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Achieving local economic change: what works?

21 Oct 2019

What can be learnt from 40 years of local economic regeneration policy?

Since the late 1980s, successive governments have sought to include local stakeholders in the delivery of regeneration funding. Communities have been invited to decide boundaries, lead local partnerships and determine the type, scale and duration of area based initiatives. This research examines the impact of these community-led partnerships in deprived areas and explores which characteristics make them successful in achieving local economic change.

Local Trust asked researchers from the Cambridge Centre for Housing and Planning Research to undertake a rapid review of evidence on the impact of English regeneration policy over the past 40 years. Local Trust commissioned the research to inform proposed new government initiatives such as the Stronger Towns Fund. The findings support a place-based approach at the neighbourhood level, built on a community-led partnership model.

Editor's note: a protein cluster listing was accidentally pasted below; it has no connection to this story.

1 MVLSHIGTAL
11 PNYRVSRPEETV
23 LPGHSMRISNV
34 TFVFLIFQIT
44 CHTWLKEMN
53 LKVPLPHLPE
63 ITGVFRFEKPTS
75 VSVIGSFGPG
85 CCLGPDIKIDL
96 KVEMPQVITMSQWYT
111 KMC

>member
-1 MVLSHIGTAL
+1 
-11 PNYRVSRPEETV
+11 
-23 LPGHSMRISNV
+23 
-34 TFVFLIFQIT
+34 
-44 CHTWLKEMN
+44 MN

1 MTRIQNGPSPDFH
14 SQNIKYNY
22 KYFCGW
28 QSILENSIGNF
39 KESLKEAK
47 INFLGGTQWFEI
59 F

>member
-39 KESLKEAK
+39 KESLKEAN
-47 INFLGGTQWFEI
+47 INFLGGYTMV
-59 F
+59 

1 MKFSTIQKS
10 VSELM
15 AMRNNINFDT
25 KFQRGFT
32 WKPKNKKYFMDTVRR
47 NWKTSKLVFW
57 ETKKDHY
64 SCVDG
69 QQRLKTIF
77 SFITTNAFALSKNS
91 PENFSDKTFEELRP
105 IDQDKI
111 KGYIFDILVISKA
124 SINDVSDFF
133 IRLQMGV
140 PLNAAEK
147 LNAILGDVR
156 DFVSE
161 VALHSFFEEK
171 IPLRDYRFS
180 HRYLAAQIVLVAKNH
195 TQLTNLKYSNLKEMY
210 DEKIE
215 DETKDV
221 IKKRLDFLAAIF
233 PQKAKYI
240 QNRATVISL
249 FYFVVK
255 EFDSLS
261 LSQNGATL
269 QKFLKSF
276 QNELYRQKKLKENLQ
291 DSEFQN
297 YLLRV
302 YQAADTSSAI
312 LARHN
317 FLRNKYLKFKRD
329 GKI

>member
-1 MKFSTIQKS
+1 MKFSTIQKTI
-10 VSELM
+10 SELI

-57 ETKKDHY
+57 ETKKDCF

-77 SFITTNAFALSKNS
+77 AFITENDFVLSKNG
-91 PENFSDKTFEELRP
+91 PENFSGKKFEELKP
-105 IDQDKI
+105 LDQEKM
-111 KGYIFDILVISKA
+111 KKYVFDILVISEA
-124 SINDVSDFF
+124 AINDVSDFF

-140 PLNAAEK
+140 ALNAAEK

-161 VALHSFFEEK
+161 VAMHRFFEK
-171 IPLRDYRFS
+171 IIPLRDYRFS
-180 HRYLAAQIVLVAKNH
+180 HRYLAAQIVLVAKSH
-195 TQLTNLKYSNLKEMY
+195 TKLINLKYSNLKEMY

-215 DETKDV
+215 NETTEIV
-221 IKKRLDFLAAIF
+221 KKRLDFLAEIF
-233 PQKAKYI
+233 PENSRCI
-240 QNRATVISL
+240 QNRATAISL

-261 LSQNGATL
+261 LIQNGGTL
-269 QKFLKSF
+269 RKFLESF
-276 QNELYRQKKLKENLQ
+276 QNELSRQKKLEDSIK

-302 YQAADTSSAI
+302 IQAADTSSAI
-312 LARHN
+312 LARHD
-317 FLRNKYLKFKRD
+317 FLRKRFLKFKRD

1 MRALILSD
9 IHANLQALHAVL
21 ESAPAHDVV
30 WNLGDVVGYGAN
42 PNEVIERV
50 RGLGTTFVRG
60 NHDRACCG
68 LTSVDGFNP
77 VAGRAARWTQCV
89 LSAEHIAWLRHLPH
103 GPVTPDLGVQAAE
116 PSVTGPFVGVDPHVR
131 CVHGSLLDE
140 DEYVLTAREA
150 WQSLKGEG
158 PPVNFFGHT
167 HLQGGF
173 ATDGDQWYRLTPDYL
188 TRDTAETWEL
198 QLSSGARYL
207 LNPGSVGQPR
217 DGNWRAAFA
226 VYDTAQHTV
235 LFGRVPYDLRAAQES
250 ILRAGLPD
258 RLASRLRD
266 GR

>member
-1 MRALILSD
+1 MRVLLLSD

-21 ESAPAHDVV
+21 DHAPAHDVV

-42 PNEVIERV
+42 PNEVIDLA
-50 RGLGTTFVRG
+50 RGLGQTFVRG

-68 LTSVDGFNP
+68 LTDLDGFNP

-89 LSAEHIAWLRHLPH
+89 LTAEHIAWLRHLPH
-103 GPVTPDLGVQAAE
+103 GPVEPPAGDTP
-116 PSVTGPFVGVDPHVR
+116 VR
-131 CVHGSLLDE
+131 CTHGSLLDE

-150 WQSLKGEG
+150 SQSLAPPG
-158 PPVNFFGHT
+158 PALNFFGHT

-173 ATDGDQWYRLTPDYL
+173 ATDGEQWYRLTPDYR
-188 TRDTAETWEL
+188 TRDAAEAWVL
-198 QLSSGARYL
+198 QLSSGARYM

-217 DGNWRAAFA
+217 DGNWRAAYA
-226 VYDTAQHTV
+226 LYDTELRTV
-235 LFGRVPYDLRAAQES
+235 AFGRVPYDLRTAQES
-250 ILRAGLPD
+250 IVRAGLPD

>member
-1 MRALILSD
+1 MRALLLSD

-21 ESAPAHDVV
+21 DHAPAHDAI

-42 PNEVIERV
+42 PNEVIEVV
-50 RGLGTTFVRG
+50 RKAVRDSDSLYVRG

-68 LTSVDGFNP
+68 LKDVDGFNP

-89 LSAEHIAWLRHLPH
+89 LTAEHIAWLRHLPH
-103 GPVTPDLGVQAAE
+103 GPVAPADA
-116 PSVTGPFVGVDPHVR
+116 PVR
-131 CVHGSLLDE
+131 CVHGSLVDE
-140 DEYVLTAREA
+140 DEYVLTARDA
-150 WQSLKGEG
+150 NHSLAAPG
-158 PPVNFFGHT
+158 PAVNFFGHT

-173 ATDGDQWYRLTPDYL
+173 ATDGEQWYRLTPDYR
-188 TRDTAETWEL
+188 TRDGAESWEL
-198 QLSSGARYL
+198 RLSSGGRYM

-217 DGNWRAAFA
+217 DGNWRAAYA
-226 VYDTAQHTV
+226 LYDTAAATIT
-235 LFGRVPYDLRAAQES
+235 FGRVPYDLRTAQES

We commissioned the research to better understand what drives economic change in deprived or left-behind areas and to explore whether the characteristics at the heart of the Big Local programme are factors for success in other initiatives.

The seven characteristics examined in this research are:

  • communities of between 5 and 15,000 people
  • control of decisions, design and resources by local people
  • basic social infrastructure already in place (such as a meeting space or community association)
  • holistic approaches which take account of broader issues, not just jobs and training
  • bespoke approaches, rooted in each area’s particular characteristics
  • long-term, consistent commitment over 10 to 15 years
  • connection with economic opportunities beyond the immediate area.